Source: Vintage Recipes from Old Time Pickling and Spicing Recipes - Florence Brobeck (c. 1953)
Meat was scarce in eighteenth-century
English homes; every scrap must have been a challenge to the
ingenuity of the cooks in those cumbersome, dark, and dreary
kitchens. To mince up the remains of the roast, to mix with it
a little fruit, or some vegetables, to add the always-essential
spice (as a preservative), and then to bake it all in a pie-
almost as good as a real beef or pork pie-might well
have been the origin of the mixture long ago named mincemeat.
It makes the heartiest of all pies; it is eaten hot or fcold.
It should have a bit of brandy, wine, whiskey, or lacking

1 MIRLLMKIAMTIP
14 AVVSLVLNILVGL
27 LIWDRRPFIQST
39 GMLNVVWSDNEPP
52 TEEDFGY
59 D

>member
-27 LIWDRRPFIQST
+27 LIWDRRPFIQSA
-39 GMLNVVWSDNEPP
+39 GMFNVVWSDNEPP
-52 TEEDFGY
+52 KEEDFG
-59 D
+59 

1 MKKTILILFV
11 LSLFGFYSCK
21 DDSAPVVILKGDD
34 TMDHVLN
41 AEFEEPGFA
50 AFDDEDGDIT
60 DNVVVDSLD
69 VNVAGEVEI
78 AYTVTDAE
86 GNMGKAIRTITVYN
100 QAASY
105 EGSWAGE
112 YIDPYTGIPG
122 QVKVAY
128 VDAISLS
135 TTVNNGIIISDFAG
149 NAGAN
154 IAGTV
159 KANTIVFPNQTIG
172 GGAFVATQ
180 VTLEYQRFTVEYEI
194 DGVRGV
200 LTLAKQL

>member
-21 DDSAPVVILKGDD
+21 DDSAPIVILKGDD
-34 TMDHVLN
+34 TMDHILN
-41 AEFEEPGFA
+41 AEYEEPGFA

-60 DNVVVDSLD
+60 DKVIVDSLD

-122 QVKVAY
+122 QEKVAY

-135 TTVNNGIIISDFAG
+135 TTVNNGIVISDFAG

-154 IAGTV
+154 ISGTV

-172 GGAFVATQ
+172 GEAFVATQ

these, fruit juice added before baking.
Old American cookbooks abound in mincemeat recipes,
some dark and of strangely dull taste; others too spicy or
too heavy. Ahead are three unusual recipes of fresh flavor
and appeal. You can store these mincemeats upside down
for a few days. Then turn the jars right side up so the mix-
ture of molsses-liquid distributes itself evenly. Before fill-
ing tart shells or a pastry-lined pie plate, sprinkle mincemeat
with 2 or 3 tablespoons of cognac, whiskey, sherry or port
wine, grape, or orange juice. Mix and use at once.